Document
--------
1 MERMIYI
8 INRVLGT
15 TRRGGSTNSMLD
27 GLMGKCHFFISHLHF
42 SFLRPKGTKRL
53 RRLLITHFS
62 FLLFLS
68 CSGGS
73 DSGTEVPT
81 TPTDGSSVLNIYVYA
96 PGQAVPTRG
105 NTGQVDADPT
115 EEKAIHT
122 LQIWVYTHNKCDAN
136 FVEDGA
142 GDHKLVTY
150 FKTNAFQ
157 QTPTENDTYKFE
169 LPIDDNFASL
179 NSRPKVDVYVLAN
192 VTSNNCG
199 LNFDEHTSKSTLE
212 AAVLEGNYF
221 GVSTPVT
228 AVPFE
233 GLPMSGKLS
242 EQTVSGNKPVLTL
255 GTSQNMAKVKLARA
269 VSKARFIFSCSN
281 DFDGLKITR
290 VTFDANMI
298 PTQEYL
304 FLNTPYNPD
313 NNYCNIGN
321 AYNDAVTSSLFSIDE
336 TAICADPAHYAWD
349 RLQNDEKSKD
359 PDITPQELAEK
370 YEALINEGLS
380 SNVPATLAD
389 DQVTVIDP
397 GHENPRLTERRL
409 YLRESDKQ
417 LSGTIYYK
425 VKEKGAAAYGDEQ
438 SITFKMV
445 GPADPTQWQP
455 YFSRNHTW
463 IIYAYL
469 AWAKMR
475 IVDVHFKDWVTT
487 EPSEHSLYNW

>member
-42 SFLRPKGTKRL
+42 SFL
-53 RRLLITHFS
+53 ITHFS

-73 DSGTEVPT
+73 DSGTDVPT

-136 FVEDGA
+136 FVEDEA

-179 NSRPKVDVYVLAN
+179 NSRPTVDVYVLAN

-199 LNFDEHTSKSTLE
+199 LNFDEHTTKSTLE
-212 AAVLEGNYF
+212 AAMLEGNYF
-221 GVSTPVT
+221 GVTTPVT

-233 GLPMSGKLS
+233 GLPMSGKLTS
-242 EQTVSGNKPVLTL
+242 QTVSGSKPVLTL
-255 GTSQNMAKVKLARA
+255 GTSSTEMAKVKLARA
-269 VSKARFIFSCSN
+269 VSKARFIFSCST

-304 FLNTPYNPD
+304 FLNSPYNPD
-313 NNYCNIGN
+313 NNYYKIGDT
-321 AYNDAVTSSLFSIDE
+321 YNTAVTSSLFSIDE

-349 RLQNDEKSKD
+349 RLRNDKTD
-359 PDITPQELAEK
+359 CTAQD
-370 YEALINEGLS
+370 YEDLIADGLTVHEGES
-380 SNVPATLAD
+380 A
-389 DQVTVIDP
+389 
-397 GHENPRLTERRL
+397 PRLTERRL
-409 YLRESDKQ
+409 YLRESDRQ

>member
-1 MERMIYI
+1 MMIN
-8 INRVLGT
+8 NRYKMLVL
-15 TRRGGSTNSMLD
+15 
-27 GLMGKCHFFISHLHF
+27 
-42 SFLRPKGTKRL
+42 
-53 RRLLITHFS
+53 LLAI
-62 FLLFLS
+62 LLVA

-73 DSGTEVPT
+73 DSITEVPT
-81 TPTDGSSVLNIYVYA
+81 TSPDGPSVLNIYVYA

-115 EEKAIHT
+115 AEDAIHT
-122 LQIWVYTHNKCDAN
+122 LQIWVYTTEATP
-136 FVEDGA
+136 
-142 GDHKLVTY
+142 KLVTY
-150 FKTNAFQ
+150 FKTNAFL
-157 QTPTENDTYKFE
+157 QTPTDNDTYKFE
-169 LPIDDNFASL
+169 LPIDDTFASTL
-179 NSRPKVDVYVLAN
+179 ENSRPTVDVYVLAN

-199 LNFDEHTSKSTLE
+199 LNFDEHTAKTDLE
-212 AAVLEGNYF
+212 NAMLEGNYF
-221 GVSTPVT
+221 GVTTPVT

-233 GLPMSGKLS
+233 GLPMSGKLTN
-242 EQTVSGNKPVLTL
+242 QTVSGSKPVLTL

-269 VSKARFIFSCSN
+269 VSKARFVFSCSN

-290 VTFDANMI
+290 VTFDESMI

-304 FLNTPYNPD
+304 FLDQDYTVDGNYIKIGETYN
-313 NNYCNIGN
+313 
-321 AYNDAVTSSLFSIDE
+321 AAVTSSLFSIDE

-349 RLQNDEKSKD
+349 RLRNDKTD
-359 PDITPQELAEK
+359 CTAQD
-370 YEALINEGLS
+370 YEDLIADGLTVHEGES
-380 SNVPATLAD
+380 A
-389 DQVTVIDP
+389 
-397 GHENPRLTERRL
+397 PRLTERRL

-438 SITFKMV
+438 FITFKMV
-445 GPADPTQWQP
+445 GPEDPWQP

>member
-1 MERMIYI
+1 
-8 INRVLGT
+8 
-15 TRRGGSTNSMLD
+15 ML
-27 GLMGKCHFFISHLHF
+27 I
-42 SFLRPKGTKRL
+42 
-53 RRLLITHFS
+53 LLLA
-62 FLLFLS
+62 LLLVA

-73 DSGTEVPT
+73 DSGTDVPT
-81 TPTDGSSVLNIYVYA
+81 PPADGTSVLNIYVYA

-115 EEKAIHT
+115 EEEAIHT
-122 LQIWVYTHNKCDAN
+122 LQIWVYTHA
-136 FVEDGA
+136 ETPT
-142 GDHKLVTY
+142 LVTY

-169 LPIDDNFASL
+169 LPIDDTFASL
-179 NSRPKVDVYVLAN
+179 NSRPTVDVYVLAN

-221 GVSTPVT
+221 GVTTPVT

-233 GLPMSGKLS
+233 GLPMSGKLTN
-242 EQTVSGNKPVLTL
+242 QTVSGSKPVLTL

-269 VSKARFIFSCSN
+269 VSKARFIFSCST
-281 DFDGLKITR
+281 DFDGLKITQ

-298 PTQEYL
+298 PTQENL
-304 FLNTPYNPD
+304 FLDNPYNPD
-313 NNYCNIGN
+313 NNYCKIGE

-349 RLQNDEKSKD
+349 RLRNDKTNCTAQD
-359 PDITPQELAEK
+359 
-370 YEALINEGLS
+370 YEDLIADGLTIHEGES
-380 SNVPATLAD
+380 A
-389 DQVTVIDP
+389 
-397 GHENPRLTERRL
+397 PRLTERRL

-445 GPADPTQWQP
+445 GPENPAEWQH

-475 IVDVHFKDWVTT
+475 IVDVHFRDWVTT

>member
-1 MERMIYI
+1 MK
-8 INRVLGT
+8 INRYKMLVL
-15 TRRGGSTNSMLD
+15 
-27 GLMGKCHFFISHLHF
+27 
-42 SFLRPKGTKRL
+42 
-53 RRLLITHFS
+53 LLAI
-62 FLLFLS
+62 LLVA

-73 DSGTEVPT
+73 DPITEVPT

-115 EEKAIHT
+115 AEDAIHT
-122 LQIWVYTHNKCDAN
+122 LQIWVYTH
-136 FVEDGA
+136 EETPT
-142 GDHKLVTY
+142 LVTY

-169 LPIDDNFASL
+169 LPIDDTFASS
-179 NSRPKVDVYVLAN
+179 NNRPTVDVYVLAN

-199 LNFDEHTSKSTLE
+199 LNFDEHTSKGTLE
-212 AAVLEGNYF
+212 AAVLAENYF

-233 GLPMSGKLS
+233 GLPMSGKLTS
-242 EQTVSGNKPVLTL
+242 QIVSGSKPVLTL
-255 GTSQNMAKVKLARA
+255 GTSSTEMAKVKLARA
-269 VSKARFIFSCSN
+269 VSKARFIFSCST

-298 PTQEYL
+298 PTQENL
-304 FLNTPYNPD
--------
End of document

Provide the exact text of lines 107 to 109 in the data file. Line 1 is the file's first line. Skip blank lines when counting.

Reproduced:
-42 SFLRPKGTKRL
+42 
-53 RRLLITHFS